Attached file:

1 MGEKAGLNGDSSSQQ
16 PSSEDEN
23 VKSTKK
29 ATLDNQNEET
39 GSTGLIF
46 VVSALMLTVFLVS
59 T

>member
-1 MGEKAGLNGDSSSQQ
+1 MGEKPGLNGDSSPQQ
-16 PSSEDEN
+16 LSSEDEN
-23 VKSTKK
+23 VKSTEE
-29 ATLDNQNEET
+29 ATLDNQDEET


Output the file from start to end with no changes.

1 MGEKAGLNGDSSSQQ
16 PSSEDEN
23 VKSTKK
29 ATLDNQNEET
39 GSTGLIF
46 VVSALMLTVFLVS
59 T

>member
-1 MGEKAGLNGDSSSQQ
+1 MGEKPGLNGDSSPQQ
-16 PSSEDEN
+16 LSSEDEN
-23 VKSTKK
+23 VKSTEE
-29 ATLDNQNEET
+29 ATLDNQDEET